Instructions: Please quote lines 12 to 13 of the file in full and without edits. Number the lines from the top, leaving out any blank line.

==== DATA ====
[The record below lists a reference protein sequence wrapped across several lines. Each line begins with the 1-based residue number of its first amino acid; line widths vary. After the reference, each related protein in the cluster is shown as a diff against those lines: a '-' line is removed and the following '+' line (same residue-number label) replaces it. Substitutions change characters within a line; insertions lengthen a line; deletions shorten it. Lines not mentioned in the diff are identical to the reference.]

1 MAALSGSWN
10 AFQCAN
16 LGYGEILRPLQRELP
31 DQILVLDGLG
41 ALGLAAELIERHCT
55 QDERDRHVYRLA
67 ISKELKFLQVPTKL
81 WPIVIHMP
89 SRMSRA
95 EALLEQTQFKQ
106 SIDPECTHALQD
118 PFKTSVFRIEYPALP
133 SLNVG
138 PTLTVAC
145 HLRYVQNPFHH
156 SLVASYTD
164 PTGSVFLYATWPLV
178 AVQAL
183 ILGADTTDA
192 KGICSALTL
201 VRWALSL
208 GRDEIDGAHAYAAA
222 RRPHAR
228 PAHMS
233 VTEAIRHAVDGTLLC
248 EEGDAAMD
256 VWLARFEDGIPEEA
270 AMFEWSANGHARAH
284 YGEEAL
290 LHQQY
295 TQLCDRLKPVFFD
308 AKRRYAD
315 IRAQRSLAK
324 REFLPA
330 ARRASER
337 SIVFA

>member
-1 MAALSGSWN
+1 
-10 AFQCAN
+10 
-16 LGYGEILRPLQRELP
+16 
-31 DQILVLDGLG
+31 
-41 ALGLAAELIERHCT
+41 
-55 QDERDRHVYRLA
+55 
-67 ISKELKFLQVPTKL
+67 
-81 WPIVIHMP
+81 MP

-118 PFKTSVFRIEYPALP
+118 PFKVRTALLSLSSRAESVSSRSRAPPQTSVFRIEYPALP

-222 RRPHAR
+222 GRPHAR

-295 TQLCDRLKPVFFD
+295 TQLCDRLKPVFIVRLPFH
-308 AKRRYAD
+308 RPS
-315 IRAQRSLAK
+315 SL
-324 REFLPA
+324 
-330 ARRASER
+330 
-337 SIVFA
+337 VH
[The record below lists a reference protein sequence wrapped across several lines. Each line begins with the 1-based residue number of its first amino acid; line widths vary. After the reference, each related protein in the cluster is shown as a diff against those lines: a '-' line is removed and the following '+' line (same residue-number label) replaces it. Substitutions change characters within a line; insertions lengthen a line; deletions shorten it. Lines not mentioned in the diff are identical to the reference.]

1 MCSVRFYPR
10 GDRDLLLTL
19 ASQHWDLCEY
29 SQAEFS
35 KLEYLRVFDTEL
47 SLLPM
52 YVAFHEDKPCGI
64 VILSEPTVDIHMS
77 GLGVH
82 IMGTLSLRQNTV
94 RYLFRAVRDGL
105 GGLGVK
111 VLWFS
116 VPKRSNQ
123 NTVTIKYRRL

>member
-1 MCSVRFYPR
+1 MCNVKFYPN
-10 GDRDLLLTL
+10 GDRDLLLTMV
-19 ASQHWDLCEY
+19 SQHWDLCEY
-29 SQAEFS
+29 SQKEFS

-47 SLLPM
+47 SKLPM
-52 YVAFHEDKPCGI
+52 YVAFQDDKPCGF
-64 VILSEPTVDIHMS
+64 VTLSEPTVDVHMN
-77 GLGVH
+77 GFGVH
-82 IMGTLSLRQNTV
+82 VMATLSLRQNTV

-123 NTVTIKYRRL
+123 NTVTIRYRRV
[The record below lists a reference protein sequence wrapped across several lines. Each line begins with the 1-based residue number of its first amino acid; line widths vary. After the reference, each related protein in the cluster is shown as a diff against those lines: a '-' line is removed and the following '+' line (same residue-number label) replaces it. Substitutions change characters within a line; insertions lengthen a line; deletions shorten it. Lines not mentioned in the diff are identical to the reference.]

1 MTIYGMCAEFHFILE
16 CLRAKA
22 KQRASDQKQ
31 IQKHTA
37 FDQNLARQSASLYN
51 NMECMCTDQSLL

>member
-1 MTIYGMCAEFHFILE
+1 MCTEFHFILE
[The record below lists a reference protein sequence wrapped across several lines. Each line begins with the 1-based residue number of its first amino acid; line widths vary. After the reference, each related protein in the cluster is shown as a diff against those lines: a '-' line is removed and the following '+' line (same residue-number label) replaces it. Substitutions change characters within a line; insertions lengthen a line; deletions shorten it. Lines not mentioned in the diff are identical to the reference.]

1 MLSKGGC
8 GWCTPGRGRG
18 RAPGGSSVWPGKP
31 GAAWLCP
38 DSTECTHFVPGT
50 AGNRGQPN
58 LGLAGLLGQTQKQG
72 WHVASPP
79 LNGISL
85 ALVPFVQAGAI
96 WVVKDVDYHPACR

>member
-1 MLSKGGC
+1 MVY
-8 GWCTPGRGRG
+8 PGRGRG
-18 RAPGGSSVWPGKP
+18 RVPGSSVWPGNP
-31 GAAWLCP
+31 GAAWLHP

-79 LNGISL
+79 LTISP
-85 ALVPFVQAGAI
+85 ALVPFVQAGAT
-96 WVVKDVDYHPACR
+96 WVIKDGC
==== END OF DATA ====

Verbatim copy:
106 SIDPECTHALQD
118 PFKTSVFRIEYPALP